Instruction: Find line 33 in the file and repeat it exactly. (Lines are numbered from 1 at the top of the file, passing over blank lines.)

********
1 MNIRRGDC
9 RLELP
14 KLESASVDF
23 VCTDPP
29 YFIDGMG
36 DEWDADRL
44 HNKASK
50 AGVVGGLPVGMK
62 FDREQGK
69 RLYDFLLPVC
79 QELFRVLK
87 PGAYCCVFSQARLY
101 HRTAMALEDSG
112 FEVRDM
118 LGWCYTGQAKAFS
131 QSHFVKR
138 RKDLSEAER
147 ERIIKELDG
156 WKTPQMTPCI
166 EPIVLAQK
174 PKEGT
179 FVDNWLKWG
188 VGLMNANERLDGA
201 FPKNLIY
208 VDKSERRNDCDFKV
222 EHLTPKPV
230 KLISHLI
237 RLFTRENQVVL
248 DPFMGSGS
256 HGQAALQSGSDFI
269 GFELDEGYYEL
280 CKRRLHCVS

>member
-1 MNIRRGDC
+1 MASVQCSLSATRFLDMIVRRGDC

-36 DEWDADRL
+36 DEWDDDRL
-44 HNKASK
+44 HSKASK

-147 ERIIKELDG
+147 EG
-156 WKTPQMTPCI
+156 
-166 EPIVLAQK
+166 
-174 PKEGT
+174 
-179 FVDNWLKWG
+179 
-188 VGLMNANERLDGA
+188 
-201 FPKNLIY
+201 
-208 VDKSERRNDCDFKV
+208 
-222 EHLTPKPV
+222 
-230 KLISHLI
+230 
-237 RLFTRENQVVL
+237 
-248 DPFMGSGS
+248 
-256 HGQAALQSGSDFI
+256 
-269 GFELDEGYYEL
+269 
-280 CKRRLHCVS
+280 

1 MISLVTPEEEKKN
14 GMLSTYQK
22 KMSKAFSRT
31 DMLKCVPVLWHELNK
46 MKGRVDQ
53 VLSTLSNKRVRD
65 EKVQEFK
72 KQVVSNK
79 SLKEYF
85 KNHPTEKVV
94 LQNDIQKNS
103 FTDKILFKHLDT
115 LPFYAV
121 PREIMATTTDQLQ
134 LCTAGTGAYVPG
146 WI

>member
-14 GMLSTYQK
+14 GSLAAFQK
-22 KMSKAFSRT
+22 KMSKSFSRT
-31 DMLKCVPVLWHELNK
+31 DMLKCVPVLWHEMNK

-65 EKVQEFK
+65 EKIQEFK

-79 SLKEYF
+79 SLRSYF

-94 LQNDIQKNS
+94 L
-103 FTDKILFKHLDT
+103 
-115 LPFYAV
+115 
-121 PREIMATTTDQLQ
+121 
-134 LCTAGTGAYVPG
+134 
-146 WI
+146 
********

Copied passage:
>member